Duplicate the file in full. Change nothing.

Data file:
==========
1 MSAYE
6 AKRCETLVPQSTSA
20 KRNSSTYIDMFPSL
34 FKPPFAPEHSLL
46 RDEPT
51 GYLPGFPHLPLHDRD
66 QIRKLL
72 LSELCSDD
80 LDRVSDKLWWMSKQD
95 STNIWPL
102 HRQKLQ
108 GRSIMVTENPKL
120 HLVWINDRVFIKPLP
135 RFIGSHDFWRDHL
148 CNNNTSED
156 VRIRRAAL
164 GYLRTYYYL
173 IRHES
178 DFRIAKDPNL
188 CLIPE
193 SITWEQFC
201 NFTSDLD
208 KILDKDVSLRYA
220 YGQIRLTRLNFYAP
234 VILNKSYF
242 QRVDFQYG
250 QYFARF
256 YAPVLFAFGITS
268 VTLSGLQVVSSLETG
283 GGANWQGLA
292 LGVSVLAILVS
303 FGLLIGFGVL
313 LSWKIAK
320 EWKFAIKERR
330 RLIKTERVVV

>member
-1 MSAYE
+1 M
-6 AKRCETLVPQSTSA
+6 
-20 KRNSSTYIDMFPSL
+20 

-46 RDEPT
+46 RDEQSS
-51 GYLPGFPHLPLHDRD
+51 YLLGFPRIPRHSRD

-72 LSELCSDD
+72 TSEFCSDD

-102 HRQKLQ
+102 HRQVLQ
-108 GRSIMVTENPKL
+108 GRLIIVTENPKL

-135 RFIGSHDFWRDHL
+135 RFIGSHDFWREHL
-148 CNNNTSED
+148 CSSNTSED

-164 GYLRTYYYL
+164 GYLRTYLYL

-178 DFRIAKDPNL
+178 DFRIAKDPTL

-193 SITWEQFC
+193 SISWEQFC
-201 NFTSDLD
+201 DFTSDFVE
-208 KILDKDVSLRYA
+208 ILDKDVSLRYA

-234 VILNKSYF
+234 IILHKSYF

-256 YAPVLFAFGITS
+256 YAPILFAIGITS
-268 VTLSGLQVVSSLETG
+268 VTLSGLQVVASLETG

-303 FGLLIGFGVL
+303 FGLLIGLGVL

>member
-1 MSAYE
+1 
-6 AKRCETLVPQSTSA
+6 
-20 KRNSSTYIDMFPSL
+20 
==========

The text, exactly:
1 MSAYE
6 AKRCETLVPQSTSA
20 KRNSSTYIDMFPSL
34 FKPPFAPEHSLL
46 RDEPT
51 GYLPGFPHLPLHDRD
66 QIRKLL
72 LSELCSDD
80 LDRVSDKLWWMSKQD
95 STNIWPL
102 HRQKLQ
108 GRSIMVTENPKL
120 HLVWINDRVFIKPLP
135 RFIGSHDFWRDHL
148 CNNNTSED
156 VRIRRAAL
164 GYLRTYYYL
173 IRHES
178 DFRIAKDPNL
188 CLIPE
193 SITWEQFC
201 NFTSDLD
208 KILDKDVSLRYA
220 YGQIRLTRLNFYAP
234 VILNKSYF
242 QRVDFQYG
250 QYFARF
256 YAPVLFAFGITS
268 VTLSGLQVVSSLETG
283 GGANWQGLA
292 LGVSVLAILVS
303 FGLLIGFGVL
313 LSWKIAK
320 EWKFAIKERR
330 RLIKTERVVV

>member
-1 MSAYE
+1 M
-6 AKRCETLVPQSTSA
+6 
-20 KRNSSTYIDMFPSL
+20 

-46 RDEPT
+46 RDEQSS
-51 GYLPGFPHLPLHDRD
+51 YLLGFPRIPRHSRD

-72 LSELCSDD
+72 TSEFCSDD

-102 HRQKLQ
+102 HRQVLQ
-108 GRSIMVTENPKL
+108 GRLIIVTENPKL

-135 RFIGSHDFWRDHL
+135 RFIGSHDFWREHL
-148 CNNNTSED
+148 CSSNTSED

-164 GYLRTYYYL
+164 GYLRTYLYL

-178 DFRIAKDPNL
+178 DFRIAKDPTL

-193 SITWEQFC
+193 SISWEQFC
-201 NFTSDLD
+201 DFTSDFVE
-208 KILDKDVSLRYA
+208 ILDKDVSLRYA

-234 VILNKSYF
+234 IILHKSYF

-256 YAPVLFAFGITS
+256 YAPILFAIGITS
-268 VTLSGLQVVSSLETG
+268 VTLSGLQVVASLETG

-303 FGLLIGFGVL
+303 FGLLIGLGVL

>member
-1 MSAYE
+1 
-6 AKRCETLVPQSTSA
+6 
-20 KRNSSTYIDMFPSL
+20 